Angels outfielder Vernon Wells at spring training at Diablo Stadium (Luis Sinco / Los Angeles…)
TEMPE, Ariz. — The most interesting spring development regarding the Angels on Sunday happened in Florida, where Curtis Granderson of the New York Yankees suffered a broken arm.
Granderson is not expected to return until May, so might the Yankees fill the void by taking Vernon Wells off the Angels’ hands?
Probably not. However, Wells was well aware of the Granderson injury by the time he spoke with reporters midway through the Angels’ Cactus League game against the Oakland Athletics.
Wells reached base in each of his two plate appearances, once on an infield single and the other on an error, but he was more than ready to assess the impact of the Granderson injury.
“It just stinks for them. It has nothing to do with me,” Wells said. “I’m wearing an Angels uniform. I want to win in this uniform.
“It’s going to be a tough one for them. They always find a way to work around injuries.”
If the Angels did not owe Wells $42 million over the next two seasons, and if the Yankees were not on an austerity kick for 2014, there might be a match. But the Angels are not likely to pay off enough of that $42 million to interest the Yankees, particularly with Wells as the only experienced protection against an injury to a starting outfielder or a lack of offense from center fielder Peter Bourjos.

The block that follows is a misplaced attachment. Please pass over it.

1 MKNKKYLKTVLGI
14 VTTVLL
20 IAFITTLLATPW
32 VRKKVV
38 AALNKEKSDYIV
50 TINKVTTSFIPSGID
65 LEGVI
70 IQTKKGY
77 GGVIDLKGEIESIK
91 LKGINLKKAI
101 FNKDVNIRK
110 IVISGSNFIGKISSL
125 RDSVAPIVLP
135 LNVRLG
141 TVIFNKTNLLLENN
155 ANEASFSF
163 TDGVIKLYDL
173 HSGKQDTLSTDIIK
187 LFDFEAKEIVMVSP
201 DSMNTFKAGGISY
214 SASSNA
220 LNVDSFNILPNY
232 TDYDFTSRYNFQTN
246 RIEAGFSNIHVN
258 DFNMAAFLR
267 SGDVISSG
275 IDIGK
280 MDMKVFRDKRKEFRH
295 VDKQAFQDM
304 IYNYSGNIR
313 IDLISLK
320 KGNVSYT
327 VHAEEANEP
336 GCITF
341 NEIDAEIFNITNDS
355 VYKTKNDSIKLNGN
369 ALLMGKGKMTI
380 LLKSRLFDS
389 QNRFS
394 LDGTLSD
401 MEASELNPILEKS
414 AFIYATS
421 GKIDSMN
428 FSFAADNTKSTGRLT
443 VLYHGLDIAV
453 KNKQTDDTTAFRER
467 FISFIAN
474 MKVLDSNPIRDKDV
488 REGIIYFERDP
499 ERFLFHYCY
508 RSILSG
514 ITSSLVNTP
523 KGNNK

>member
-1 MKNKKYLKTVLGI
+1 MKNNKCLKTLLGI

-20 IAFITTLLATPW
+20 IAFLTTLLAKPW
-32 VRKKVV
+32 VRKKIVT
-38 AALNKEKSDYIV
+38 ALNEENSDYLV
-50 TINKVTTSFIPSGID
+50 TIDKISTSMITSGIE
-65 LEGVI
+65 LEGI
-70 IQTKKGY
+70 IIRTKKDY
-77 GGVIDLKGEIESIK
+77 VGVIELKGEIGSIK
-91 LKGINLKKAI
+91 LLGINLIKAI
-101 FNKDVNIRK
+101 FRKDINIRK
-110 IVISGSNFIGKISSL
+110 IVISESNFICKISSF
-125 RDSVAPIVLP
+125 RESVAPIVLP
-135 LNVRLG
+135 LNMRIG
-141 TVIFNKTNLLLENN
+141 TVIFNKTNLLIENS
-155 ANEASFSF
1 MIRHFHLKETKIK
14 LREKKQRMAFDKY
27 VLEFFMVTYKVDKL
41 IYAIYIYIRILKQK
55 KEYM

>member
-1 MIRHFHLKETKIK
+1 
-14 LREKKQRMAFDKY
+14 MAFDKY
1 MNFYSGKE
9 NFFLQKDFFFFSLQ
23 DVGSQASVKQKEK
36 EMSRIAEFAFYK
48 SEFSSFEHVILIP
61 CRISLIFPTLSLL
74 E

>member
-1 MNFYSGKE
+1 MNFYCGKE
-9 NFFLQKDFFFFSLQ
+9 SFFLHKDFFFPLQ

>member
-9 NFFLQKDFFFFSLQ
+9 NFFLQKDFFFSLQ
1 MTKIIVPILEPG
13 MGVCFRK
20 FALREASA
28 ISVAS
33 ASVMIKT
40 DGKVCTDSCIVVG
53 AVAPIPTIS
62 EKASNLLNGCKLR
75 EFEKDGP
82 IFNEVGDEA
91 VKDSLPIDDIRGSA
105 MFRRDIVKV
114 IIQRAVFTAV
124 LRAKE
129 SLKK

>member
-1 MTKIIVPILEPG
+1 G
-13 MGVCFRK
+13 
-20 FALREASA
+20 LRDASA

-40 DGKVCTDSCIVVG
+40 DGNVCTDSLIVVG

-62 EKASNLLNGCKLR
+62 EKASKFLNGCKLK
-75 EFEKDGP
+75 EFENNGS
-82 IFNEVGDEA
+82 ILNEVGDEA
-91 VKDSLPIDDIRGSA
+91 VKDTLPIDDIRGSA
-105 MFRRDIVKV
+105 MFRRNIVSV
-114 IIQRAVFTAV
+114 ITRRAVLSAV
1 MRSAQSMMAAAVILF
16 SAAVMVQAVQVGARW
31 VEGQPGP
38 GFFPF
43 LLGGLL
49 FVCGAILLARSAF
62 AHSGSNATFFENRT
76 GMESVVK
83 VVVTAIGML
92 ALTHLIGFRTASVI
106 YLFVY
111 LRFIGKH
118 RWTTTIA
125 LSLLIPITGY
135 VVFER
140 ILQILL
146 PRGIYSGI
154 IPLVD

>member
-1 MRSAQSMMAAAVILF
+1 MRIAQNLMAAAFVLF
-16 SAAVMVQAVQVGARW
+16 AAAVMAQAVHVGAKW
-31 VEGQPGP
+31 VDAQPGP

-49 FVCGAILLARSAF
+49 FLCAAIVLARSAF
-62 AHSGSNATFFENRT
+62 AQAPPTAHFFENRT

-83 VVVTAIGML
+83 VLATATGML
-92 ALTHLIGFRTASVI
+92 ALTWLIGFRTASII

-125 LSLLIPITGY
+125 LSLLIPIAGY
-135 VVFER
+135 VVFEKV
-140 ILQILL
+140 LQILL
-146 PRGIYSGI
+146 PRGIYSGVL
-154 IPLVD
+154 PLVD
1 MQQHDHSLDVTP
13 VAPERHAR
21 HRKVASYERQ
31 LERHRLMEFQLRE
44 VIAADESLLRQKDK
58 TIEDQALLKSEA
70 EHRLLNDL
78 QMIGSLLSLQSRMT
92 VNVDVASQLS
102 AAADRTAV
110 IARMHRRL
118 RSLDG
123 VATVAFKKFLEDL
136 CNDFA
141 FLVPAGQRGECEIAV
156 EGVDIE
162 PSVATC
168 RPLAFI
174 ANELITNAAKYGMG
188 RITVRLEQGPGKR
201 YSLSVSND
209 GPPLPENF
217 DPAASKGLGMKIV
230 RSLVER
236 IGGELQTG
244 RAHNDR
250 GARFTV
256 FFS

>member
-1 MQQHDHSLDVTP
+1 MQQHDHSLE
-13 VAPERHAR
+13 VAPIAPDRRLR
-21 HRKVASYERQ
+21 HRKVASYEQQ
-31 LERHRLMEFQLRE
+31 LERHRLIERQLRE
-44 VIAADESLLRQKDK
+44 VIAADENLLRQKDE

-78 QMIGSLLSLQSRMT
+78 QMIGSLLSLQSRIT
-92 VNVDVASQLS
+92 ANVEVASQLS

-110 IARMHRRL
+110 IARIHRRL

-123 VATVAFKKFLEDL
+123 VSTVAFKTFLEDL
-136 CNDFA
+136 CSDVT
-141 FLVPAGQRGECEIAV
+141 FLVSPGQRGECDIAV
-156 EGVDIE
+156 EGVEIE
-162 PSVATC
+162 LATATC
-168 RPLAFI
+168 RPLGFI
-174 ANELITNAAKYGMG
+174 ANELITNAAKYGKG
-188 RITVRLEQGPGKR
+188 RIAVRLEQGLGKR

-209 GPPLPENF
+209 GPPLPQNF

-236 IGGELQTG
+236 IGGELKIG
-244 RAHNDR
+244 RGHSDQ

The Yankees could use a right-handed bat to complement starting outfielders Granderson, Brett Gardner and Ichiro Suzuki. But the Yankees have former Angels and Dodgers outfielder Juan Rivera in camp on a minor league contract, and the performances of Wells and Rivera last season were comparable. Wells, 34, hit .230 with 11 home runs and a .682 OPS in 77 games. Rivera, 34, hit .244 with nine home runs and a .661 OPS in 109 games.
Virtually every injury to an outfielder on a contending team this spring will trigger speculation about Wells. He says he monitors trade rumors, but not too closely.
“If you can tell me what’s going to happen April 1, you have the wrong job,” Wells said.
Wells, a three-time All-Star with the Toronto Blue Jays, has earned a bench spot by hitting .222 in two years with the Angels.
“I put myself in this position,” he said. “I had a rough couple years. Everybody loves a comeback story. I’m going to work for one.”
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